This morning, we packed up Izzy, my parents and mother in law, and we all headed out to Izzy’s school, where she will be starting in August. We did this to give the grandparents a better understanding of the school and why we’ve decided to have Izzy go there. While at the school, we were able to see the classrooms, ranging for infant classrooms, to 5 year old classrooms, in action. We saw kiddos on the playground, at music therapy, sensory stations, father days activities, having snacks…we got to see many beautiful children, being children. Happy children.
ECI-early childhood intervention, has been a big help. We have two therapist who come out twice month to work with Izzy. They are great. They connect with not only Izzy, but with me. I am grateful.
However, there are times, like today, where I can’t help but feel overwhelmed. Yes, Izzy is doing great. She’s rolling, sitting on her own, likes to stand, wants to crawl, has taken to solids, she’s energetic, she’s teething, she’s cooing and “talking”. Basically she’s on track. Which is wonderful. But there’s a but. I hate that there’s a but. At least in my head. BUT, is it enough? I pray it is.
More than anything in this world I want my daughter to be successful. I want her to have every opportunity out there. So I ask myself, are we ding enough? Yes, we are hands on, but could we be doing more? Frankly, I often forget she has DS, until it’s time for therapy. Am I doing her a disservice by “forgetting”? I hope not.
I have high expectations for Izzy. Even before she was born and we were told all this, I had, and still do have, high expectations for her. DS isn’t who she is. It’s what she has. It makes things challenging. It requires us to be positive. It requires us to go that extra step. It requires us to leave our comfort zone behind. We read to her. We sing. We play. We talk all time. We hold her. We let her problem solve. We pray. We ask questions. Lots of them. Are we doing everything we can to assure our daughter is successful. I pray so.
What I know is that with God’s grace and guidance, we will do everything we can to assure that our Izzy is successful.
I’ve realized that with all that took place on Izzy’s birth and the weeks following, I never shared my birth story.
Late September 2012, we were told our daughter would require open heart surgery within minutes or hours of her birth. With this news, our birth plan completely changed. I was no longer to deliver at The Women’s Hospital, my OB wasn’t going to deliver my child, all we had planned was thrown out the window. We were now delivering at the Pavilion at TCH. Some new guy, I wasn’t all that comfortable with was going to deliver my child, instead of going into labor naturally, I was to be induced, and instead of holding and loving my newborn, she was to be taken away across the street to be cared for.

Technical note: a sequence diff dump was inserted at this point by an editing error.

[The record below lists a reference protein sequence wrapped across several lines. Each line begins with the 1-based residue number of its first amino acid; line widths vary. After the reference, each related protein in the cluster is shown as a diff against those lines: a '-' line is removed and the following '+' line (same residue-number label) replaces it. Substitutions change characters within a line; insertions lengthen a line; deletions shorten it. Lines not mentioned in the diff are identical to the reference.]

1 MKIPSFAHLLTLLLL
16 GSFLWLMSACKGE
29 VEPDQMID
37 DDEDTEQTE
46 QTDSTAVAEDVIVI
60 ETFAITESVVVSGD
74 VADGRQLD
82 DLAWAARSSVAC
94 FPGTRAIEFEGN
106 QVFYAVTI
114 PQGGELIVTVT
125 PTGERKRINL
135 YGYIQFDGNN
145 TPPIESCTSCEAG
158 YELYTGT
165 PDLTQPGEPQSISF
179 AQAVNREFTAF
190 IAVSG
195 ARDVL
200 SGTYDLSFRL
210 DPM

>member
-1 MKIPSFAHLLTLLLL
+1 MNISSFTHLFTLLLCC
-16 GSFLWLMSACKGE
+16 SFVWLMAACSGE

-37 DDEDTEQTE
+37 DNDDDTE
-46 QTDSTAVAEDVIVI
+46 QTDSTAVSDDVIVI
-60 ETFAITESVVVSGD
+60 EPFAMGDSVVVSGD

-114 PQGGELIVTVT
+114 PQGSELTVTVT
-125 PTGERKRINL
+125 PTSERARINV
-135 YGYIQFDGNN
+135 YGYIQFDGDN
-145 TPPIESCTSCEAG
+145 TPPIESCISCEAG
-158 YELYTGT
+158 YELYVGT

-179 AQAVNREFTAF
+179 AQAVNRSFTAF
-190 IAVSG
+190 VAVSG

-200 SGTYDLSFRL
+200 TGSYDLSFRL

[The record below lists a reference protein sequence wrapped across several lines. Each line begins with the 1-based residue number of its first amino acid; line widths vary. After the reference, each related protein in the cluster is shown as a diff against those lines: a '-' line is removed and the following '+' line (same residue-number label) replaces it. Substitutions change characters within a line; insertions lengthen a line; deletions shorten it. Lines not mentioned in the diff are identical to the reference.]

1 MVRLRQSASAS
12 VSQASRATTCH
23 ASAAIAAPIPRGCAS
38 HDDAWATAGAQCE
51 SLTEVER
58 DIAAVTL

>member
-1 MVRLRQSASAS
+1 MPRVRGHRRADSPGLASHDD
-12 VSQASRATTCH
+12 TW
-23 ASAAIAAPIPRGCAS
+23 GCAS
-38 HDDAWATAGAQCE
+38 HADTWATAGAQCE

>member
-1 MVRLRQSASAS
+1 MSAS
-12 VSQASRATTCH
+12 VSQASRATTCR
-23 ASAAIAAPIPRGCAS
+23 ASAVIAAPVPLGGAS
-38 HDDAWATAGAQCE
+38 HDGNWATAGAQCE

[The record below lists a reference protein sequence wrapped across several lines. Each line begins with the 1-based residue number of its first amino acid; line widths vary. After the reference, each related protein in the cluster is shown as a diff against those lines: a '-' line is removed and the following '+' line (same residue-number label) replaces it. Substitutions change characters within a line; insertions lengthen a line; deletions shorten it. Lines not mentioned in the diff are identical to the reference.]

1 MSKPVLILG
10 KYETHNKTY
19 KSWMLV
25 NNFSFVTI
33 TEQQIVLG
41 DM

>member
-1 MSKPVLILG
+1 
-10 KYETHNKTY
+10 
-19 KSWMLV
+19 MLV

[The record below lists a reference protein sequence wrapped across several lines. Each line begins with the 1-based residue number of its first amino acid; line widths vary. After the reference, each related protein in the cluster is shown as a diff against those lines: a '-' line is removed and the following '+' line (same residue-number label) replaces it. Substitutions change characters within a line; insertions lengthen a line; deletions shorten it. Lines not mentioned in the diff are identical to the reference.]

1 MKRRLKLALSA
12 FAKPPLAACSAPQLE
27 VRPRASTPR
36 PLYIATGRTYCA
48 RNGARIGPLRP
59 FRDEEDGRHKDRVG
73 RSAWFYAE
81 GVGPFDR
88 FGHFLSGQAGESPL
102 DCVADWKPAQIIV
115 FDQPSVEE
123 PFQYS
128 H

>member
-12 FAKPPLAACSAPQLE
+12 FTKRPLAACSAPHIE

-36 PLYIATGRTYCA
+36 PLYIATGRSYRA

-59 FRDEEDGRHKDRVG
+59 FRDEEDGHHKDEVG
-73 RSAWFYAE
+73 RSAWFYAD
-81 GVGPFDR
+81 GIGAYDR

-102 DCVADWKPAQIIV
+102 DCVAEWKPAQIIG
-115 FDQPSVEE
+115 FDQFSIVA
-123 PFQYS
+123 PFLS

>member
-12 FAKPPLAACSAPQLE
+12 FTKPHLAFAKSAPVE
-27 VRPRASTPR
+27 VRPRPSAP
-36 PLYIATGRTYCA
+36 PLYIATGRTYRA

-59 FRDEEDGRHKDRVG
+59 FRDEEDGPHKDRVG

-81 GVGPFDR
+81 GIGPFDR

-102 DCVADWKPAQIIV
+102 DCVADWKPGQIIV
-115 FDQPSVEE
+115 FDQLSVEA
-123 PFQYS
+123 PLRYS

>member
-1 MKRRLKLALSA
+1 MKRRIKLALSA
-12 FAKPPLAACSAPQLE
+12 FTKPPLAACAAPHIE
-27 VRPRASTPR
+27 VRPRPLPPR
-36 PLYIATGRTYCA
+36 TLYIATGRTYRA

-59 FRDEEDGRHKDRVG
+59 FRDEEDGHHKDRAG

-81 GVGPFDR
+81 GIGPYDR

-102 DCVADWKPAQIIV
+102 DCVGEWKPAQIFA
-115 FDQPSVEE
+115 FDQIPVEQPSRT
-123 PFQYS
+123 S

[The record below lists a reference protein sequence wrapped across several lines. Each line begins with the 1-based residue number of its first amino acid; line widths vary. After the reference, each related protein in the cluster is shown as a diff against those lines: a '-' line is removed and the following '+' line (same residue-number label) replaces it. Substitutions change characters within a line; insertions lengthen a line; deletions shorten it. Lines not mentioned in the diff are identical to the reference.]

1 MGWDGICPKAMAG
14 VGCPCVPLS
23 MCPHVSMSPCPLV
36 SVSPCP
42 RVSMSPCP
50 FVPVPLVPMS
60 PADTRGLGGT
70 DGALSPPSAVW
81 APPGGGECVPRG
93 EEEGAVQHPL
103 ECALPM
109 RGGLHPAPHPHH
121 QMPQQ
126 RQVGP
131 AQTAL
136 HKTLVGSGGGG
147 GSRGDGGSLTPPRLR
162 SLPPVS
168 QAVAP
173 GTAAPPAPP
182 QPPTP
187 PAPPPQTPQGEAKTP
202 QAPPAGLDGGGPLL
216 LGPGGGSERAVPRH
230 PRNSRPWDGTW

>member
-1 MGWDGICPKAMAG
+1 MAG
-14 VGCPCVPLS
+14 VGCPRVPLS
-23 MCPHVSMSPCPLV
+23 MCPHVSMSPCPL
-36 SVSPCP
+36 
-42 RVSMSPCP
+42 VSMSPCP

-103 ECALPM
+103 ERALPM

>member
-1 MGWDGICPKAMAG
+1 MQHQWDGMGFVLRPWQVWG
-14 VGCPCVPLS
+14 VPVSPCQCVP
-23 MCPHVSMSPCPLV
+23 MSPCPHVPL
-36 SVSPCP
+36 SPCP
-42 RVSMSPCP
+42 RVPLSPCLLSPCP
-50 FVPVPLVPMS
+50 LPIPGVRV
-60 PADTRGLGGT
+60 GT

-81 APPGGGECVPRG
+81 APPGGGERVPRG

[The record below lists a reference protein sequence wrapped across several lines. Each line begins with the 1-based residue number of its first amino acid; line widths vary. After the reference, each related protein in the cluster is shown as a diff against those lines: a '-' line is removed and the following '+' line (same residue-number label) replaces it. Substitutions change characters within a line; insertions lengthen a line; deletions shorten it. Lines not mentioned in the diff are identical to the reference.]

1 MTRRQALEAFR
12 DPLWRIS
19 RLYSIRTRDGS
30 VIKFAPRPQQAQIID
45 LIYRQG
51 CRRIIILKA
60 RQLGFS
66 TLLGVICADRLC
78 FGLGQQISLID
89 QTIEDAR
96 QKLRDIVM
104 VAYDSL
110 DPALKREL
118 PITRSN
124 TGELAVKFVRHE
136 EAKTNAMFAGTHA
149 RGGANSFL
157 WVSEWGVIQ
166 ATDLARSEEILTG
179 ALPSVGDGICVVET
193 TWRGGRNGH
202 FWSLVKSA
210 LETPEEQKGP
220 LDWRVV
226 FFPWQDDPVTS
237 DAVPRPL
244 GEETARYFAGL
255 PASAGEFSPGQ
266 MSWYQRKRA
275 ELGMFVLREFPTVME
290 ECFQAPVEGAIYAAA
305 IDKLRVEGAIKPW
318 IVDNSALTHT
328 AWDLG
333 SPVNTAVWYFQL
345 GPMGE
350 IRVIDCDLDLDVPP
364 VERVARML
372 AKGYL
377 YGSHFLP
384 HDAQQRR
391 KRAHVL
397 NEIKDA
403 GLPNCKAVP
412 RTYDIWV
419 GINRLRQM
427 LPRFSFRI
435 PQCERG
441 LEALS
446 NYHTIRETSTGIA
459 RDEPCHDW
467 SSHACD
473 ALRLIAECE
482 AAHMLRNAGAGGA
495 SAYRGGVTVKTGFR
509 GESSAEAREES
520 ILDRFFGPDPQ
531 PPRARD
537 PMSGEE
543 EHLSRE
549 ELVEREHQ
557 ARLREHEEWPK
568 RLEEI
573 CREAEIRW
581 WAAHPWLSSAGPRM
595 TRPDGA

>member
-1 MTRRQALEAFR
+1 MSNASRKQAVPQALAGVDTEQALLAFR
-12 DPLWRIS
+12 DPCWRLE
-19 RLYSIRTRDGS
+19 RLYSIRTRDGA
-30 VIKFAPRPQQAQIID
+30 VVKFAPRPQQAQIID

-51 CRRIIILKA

We went to the hospital Thursday, October 4th, to be induced. Needless to say, I didn’t sleep a wink that night. Yes, I had discomfort. Yes, I had pain. I spent the night watching reruns of the Golden Girls. I’m not sure when, but sometime the morning of the 5th, I finally gave in and said yes to getting an epidural. Later that morning, perhaps around noon-ish, I was told it was time to get ready. The resident and a couple nurses came in, and ‘got me ready’, they had me practice pushing. I’ll be honest and say this is when I really started to get scared. I remember having what I can only describe as a panic attack. It hit me then, that as soon as I gave birth, as soon as I stopped practicing and pushed for real, that my child would enter this world and have to endure God knows what. I remember becoming angry and annoyed at the stupid nurses who not only wanted me to push, breathe, but also expected me to count. How the hell was I suppose to do all that?
My husband was a God send. I do not know how he managed, but he got me through it.
At 2:07PM on Friday, October 5th, Izzy was born. I remember hearing her cry. And cry. And cry. I wasn’t allowed to hold her. There were a whole bunch Neonatologists in the room, they took her and worked on her. I remember hearing her cry and cry. Finally, after it seem like hours, they did bring her to me. I got to hold my Izzy, briefly before they once again took her to the West Tower. Her papi went with her. I stayed.
The next time I got to see my Izzy, was later that same evening, maybe around 7PM? I was wheeled to the West Tower, to the 17th floor, where the CVICU was located. There I saw my sweet, beautiful baby girl. I wasn’t allowed to hold her, all I could do was stare at her, and stroke her leg, her arm, her check. To plant kisses on her little toes.
I was then wheeled back to my room. I didn’t sleep that night. I looked at pictures my husband had taken. I prayed. I prayed hard. Frankly, I don’t think I’ve stopped praying. Oh, and I watched the Golden Girls.
Two things which got me through those first 24 hours….my husband and the Golden Girls.
This was by far the best Christmas ever… Izzy’s first.